Mutual cooperation and pooling of resources are always the recommended courses of action when disaster strikes. For example, during the Covid pandemic, the mutual cooperation and pooling of resources offered by buying groups not only helped many of its member consumer tech retailers and dealers survive, but gave them a new appreciation for their membership.
“The relationships forged in the group provided a great sounding board with others who were experiencing the same difficulties,” relates John Palser, founder and principal of Denizen, a three-location custom integrator headquartered in Omaha, Nebraska, and an HSTA member. “Bouncing ideas off each other, from how to navigate some of the government programs to HR challenges, was certainly helpful.”
“Thanks in part to the idea sharing among members, we were able to safely sell and deliver to customers at a critical time,” echoes Jason Horst, director of marketing, Famous Tate Appliance & Bedding Centers, Tampa, Florida. “In particular, our buying group, [AVB] BrandSource, urged dealers to add live chat support to their websites, which provided another way for customers to safely and conveniently shop for their replacement appliances, and that wasn’t a service that many dealers were putting resources into at the time.”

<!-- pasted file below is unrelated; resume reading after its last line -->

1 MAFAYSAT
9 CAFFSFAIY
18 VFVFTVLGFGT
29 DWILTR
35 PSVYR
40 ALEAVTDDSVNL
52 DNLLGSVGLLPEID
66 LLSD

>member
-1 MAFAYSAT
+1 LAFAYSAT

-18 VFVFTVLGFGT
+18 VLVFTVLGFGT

How Buying Groups Members Fared During Covid
To both their members and to buying groups themselves, not only surviving but often thriving despite the pandemic are evidence of the ongoing value and success of these mutually beneficial cooperative organizations.
For instance, BrandSource, a network of more than 5,000 dealers, recently reported that 2021 represented its fifth consecutive year of record growth with high double-digit sales, rising to No. 3 in appliance share behind Lowe’s and Home Depot, with home furnishings volume twice that of appliances, and aiming for the top five in consumer electronics. “No one could have predicted quarantines and government mandated store closures,” says Tom Bennett, president of BrandSource, “but when the great digital migration hit, BrandSource was ready.”